Layers & Assemblies


Most homes use regular joists and rafters, newer homes may have TJI's, trusses, or other kinds of composite products.


On top of the joists are tongue and groove decking used as a subfloor (now we use plywood) and then the wood floor on top. In old homes we usually find linoleum or some other floor finish on top of the original wood.


On the ceiling below, decking is found, another bountiful source of wood. Now we would simply put drywall.


Walls consist of studs, plaster and lathe, in this case (which was removed prior to the deconstruction), and on the outside are these beautiful 1x6 diagonal planks. Now we use drywall on the inside and plywood, or OSB, on the outside.


For exterior siding, we have three layers. The original cedar shakes, another kind of cedar shake, and then wooden horizontal siding.


In old homes we used solid wood to construct all the structural and finish items, inside we used plaster laid over small strips of wood.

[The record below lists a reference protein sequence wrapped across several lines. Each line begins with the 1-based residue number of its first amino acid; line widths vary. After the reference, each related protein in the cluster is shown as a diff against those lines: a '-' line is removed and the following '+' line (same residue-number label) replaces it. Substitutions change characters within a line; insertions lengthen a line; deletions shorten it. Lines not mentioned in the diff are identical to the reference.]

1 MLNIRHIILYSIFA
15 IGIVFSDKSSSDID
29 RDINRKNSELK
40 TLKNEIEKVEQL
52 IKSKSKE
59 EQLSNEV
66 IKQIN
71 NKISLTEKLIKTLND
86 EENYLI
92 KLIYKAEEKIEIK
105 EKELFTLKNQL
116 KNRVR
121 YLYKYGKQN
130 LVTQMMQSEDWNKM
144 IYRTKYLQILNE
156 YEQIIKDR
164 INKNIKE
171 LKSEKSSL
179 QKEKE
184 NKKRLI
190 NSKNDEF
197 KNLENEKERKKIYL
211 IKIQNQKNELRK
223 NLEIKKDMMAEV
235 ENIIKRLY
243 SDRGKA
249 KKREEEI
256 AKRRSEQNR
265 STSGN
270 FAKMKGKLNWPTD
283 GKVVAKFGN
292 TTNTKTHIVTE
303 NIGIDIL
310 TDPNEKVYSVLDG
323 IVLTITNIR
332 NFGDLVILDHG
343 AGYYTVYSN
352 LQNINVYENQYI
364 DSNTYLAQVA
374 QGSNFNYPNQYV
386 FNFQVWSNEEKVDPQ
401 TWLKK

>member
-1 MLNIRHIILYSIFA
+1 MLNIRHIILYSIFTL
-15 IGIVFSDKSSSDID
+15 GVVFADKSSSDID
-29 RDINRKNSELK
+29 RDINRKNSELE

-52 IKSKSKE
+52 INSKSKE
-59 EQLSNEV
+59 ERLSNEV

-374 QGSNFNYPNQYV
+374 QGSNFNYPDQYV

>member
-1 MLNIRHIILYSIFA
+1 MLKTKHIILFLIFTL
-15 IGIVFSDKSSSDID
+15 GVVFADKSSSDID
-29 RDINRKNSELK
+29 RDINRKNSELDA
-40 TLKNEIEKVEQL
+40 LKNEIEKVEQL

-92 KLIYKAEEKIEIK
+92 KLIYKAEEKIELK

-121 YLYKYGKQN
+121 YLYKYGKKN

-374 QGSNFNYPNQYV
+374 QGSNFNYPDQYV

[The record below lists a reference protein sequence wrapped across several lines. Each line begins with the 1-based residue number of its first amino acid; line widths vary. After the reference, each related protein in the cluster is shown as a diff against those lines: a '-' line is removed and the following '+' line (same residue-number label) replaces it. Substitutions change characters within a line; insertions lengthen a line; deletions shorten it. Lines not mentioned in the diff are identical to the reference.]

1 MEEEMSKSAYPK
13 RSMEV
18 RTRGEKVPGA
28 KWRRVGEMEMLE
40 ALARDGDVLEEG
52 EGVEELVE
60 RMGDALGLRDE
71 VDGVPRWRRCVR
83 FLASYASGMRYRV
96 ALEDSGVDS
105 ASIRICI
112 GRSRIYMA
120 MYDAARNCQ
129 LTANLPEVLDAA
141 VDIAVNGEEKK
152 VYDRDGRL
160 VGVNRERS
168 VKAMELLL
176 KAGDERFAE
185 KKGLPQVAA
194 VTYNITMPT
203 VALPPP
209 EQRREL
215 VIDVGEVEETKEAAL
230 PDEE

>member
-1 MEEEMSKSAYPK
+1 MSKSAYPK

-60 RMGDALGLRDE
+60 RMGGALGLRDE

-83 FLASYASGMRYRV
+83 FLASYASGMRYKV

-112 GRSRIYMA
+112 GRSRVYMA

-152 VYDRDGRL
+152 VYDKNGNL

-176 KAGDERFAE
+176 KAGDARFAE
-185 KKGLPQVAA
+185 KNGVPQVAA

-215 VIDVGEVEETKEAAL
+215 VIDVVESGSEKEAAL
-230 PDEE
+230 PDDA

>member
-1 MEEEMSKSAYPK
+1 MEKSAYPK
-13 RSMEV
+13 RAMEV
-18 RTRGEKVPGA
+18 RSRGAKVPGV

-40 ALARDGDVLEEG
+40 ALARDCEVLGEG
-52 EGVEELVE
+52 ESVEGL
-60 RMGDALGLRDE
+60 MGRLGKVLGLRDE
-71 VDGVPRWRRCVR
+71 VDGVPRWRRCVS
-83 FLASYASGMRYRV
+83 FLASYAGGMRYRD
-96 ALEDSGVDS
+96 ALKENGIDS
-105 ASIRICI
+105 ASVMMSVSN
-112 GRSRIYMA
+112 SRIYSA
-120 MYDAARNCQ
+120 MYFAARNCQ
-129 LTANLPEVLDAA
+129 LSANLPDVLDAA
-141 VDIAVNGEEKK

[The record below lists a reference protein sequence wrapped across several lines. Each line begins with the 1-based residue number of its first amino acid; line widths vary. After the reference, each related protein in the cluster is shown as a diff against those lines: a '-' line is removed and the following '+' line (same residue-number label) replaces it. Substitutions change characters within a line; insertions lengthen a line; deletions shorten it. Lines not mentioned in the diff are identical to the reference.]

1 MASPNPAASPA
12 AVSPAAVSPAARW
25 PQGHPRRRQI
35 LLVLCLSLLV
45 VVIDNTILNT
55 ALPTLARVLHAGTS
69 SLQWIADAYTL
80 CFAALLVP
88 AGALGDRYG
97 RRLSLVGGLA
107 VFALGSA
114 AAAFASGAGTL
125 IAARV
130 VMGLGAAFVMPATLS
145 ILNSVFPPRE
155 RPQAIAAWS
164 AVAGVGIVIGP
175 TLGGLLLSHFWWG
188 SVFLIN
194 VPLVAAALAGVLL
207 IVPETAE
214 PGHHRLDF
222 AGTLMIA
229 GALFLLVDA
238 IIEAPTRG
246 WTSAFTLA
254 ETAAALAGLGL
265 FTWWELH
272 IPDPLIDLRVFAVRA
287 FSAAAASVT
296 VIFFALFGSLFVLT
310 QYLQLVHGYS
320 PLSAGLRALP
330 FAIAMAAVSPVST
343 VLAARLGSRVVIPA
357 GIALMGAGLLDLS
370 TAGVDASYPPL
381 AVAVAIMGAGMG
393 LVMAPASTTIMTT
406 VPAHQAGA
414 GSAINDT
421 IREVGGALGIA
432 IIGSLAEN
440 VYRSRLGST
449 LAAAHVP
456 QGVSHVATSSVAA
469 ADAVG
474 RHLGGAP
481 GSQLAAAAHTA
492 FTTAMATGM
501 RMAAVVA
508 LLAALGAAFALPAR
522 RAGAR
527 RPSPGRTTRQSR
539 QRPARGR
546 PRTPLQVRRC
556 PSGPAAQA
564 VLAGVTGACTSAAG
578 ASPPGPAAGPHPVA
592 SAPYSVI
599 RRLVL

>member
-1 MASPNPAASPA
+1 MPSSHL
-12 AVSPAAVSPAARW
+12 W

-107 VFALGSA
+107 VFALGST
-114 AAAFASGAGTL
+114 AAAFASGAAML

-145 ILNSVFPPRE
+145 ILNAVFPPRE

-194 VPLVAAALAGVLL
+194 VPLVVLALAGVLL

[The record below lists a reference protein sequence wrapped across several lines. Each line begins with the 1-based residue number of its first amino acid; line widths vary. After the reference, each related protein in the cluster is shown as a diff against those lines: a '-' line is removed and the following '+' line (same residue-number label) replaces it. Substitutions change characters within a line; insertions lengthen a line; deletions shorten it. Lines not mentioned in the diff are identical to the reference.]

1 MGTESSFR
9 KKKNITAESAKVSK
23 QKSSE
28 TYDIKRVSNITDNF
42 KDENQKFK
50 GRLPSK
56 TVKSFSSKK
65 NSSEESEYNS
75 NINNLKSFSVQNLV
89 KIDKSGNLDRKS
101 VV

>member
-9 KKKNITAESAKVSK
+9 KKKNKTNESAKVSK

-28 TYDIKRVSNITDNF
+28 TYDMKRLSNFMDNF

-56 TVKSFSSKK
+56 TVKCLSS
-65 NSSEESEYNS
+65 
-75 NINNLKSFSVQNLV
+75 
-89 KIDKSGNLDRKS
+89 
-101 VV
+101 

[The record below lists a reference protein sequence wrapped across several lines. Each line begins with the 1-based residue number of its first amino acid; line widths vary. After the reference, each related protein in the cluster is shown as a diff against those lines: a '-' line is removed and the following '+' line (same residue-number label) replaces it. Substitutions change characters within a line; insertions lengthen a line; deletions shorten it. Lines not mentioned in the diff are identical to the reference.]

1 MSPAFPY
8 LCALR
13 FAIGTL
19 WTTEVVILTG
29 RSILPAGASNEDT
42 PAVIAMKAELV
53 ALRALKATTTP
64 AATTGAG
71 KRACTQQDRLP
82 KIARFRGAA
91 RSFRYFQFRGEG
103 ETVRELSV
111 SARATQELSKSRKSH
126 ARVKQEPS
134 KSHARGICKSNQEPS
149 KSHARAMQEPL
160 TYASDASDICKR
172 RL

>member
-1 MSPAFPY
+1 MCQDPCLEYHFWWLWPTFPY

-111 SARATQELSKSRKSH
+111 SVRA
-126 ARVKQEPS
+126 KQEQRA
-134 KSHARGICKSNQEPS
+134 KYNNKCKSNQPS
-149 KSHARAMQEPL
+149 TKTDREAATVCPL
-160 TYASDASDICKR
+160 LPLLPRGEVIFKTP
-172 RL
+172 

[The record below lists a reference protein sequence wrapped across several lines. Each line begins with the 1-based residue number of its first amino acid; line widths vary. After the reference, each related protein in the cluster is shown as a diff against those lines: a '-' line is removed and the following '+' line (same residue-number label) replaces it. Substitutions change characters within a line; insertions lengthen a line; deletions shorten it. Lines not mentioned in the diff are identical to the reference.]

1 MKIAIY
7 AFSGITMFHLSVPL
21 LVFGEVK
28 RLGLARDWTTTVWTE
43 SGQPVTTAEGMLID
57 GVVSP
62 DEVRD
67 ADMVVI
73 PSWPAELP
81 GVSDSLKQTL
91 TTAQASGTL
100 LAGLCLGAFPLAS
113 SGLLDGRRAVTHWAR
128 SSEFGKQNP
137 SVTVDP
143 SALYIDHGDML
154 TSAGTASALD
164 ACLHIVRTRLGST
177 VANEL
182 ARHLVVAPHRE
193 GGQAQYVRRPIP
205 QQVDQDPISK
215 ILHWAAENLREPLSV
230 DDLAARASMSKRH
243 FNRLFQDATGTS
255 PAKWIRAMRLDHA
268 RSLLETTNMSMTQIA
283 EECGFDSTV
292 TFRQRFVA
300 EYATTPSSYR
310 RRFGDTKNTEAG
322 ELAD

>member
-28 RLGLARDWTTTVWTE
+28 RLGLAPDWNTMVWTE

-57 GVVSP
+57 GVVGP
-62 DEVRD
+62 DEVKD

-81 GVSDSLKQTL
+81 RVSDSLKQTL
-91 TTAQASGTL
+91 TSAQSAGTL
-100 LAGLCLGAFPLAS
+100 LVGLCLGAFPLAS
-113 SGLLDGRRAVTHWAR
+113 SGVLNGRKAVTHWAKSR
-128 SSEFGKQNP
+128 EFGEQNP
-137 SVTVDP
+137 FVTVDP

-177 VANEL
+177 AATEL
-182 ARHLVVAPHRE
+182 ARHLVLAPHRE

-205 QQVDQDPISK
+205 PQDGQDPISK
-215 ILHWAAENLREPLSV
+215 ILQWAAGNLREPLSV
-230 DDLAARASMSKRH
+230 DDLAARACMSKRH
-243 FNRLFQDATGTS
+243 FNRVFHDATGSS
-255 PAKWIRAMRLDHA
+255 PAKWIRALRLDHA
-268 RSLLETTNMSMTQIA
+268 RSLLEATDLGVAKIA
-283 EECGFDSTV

Of course, it takes an assembly of people to do all of the work. 


The construction of 1 average single family home will employ 25 or more labor positions at different times for up to a year. Plus, there are accountants, bookkeepers, banking employees, consultants, and city of Seattle land use planners and inspectors, all playing a role.


No matter how nice or expensive your materials are, only with good, talented people who care, will a home be built, or unbuilt, well.